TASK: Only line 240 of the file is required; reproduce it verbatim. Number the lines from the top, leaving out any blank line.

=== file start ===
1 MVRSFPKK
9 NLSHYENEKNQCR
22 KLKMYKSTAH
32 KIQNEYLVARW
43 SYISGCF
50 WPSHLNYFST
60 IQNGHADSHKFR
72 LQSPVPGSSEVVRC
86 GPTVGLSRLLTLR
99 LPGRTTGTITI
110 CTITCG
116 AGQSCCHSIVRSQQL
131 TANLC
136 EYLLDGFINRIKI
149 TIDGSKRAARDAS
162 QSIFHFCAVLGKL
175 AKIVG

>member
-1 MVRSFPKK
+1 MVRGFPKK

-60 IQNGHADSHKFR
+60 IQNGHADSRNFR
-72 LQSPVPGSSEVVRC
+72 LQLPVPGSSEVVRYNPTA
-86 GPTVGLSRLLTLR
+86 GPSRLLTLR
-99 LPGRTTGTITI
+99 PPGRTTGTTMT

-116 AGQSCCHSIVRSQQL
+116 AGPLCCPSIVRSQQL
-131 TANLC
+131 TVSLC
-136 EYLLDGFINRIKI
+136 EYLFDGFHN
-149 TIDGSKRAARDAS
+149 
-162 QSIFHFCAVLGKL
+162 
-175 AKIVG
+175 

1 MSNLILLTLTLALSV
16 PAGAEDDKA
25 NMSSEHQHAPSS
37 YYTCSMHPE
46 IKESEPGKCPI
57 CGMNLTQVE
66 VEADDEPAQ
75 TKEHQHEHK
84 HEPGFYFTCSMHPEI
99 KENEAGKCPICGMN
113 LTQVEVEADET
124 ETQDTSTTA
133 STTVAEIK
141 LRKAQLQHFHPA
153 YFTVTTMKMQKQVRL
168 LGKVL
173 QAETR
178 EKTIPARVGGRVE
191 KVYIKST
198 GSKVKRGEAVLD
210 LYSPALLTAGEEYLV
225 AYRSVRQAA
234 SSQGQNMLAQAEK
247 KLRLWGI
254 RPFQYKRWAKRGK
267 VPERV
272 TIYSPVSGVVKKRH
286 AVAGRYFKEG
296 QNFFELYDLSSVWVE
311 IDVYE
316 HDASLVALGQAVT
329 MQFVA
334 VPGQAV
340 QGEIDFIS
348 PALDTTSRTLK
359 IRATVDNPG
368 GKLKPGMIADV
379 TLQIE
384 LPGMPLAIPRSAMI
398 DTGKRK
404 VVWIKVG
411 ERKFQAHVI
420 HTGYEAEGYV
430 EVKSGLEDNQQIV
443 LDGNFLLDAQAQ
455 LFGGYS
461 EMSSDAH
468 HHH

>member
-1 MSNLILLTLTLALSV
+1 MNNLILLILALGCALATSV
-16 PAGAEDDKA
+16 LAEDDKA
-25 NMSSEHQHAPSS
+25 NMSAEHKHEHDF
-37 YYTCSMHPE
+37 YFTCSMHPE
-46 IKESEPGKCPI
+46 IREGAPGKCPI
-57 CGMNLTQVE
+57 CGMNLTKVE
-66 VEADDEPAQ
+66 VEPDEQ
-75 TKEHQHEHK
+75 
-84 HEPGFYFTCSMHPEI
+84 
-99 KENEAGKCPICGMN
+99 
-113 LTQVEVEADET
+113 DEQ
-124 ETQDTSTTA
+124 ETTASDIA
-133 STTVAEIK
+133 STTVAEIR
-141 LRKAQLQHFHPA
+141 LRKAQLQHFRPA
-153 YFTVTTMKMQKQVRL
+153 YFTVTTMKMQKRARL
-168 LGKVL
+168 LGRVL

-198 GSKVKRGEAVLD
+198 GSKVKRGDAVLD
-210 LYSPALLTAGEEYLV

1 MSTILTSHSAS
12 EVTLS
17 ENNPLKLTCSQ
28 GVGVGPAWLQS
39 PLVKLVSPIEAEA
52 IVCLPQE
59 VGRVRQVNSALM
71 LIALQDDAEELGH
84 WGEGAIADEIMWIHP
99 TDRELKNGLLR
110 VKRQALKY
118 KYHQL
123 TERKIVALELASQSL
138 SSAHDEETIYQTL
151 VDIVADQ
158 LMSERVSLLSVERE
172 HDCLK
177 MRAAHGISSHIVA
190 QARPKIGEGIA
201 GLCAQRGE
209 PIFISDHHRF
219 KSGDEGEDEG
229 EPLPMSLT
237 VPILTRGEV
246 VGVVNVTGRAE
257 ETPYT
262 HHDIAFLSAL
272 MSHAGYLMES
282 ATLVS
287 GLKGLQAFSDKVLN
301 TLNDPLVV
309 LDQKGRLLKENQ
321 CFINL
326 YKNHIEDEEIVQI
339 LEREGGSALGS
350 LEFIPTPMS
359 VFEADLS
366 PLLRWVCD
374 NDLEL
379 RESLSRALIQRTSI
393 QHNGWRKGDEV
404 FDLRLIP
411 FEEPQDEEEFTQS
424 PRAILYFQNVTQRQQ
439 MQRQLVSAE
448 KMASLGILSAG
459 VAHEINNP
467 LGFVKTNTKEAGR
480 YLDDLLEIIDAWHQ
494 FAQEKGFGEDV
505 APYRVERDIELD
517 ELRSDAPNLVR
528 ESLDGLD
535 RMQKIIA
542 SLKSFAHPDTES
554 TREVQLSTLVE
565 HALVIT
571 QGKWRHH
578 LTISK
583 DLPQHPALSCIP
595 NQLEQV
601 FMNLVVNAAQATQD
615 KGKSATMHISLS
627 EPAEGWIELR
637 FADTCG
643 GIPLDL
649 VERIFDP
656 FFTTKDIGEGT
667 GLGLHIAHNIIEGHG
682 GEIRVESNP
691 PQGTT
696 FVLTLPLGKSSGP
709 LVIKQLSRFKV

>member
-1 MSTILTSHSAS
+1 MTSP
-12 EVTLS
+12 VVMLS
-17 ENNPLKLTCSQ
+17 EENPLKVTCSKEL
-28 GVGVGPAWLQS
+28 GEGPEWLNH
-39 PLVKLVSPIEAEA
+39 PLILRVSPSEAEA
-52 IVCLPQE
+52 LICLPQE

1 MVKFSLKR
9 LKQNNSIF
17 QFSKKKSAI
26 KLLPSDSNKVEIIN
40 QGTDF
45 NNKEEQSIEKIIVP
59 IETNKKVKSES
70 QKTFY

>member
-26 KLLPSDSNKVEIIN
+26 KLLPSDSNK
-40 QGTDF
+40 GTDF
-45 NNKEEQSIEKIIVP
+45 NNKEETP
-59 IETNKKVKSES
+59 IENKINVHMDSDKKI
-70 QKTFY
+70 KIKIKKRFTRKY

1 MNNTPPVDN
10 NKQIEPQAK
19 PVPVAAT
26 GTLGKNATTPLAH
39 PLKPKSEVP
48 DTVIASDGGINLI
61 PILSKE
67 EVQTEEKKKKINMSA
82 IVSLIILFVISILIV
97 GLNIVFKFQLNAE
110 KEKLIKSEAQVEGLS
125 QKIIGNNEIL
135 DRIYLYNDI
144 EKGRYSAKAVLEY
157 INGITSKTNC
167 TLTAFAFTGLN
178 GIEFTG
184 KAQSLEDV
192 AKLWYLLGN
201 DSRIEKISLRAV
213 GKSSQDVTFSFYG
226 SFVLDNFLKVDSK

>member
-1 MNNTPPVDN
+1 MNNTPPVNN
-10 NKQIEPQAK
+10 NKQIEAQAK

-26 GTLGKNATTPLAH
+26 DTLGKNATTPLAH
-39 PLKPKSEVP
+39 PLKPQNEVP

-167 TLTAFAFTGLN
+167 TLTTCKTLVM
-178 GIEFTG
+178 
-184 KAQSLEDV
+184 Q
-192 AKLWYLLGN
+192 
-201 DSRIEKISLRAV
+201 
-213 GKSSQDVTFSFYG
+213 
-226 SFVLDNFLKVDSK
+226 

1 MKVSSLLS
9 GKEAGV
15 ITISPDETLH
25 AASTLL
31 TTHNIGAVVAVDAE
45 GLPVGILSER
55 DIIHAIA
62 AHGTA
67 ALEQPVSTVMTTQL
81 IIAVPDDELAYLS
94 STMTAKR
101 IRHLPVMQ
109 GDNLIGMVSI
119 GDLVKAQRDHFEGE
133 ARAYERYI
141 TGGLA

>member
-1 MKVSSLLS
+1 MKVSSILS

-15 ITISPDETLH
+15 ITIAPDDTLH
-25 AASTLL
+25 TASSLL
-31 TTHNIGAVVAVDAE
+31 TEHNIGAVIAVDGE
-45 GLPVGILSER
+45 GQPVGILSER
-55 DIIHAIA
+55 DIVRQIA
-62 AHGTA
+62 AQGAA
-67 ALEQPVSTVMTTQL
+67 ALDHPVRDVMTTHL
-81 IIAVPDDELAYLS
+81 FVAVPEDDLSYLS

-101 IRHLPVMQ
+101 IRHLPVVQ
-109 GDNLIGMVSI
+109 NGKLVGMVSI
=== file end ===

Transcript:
110 KEKLIKSEAQVEGLS